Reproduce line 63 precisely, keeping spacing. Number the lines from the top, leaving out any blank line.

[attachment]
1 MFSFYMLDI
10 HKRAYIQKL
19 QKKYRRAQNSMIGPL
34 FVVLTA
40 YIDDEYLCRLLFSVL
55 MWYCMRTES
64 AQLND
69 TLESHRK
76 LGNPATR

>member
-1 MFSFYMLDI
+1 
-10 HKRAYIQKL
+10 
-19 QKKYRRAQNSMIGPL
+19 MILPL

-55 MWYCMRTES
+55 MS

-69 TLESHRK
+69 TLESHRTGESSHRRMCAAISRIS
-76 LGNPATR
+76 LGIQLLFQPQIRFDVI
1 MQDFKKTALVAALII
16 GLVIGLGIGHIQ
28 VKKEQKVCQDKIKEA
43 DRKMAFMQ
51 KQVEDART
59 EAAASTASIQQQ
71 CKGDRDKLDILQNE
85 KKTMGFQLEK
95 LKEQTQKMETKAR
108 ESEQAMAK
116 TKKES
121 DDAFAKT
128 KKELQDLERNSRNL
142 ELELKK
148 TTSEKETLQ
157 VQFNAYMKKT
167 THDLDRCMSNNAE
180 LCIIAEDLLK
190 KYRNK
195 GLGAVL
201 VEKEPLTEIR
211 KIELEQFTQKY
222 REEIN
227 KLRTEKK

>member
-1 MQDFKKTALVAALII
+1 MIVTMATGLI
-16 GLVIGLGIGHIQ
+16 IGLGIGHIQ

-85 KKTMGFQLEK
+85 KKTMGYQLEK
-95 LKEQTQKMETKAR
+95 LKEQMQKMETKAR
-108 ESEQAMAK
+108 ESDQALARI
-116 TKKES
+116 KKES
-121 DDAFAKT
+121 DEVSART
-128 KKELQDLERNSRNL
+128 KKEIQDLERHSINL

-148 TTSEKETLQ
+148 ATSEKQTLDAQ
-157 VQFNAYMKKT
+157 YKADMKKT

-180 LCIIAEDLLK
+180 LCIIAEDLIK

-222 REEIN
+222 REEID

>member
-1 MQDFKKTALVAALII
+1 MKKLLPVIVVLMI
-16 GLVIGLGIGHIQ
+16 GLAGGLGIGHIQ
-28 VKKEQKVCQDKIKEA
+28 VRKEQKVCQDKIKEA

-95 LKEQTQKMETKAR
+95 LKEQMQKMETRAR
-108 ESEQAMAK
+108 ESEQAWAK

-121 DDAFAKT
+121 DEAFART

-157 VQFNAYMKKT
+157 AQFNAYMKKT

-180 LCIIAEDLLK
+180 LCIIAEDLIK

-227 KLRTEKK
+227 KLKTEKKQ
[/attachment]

+128 KKEIQDLERHSINL